From this morning's excellent (encouraging, inspiring, moving, pointing to God's power in our lives) sermon, I can just about report word for word these lines:
The rugby rules of life,
Always feed your backs,
Never go down the blindside on your own,
When in trouble, always kick for touch.
Worth thinking about why I can recall these so well. Here is my thinking:
- I am interested in rugby and could relate to each rule.
- A connection was made between 'rugby' and 'life' which made me listen intently ('what has the game to do with real life?' was the curiosity value in this part of the sermon).
- Just three rules (four and I might not remember them all!)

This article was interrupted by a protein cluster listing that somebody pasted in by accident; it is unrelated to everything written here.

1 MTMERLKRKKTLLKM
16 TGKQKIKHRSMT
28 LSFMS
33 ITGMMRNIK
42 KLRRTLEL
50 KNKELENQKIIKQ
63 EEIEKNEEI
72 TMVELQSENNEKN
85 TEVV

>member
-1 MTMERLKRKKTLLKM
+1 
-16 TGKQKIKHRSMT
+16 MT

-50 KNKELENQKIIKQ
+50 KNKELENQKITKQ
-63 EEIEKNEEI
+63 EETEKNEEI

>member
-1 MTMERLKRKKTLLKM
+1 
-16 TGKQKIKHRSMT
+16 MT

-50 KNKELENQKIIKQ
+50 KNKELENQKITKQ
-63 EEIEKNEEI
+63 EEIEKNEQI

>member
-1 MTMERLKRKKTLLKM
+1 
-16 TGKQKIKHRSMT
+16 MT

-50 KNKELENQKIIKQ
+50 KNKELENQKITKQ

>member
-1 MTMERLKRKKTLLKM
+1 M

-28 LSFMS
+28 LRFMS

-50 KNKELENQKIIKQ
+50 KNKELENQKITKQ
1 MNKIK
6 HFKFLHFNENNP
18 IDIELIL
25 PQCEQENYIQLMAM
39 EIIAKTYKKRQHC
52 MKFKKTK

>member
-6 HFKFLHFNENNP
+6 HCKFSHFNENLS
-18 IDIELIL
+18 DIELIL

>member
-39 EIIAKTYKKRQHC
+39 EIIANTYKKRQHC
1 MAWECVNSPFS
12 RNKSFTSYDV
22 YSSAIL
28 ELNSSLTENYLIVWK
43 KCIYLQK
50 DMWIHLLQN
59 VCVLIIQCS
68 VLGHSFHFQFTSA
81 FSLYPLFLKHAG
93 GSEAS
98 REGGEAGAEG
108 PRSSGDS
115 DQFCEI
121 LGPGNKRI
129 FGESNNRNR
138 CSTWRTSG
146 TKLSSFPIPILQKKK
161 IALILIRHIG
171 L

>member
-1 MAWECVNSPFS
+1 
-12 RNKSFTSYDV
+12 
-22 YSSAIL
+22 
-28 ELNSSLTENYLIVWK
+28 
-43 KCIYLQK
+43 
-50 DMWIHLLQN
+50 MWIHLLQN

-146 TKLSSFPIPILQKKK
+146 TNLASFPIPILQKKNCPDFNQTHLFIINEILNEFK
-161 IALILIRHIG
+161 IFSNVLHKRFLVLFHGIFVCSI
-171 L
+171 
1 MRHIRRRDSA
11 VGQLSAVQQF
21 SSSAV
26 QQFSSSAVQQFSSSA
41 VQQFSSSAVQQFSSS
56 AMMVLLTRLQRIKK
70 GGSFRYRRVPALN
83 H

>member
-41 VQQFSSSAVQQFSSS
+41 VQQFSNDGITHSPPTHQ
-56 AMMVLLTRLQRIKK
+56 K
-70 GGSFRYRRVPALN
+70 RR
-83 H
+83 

- The last rule has a lovely touch of humour: the rule applied on the rugby field is excellent; the rule applied to life is questionable as it sounds like being advised to run away from a problem, or to hand it over to someone else to deal with. The difference between the two contexts provides both subtle humour and food for thought: thinking about this rule meant ending this exercise in listening in the same frame of intensity as at the beginning.
I could over analyse this! But the point for preachers is straightforward: we can find words to say things in such a way that they are memorable and we can avoid doing that with the effect that our words are less effective.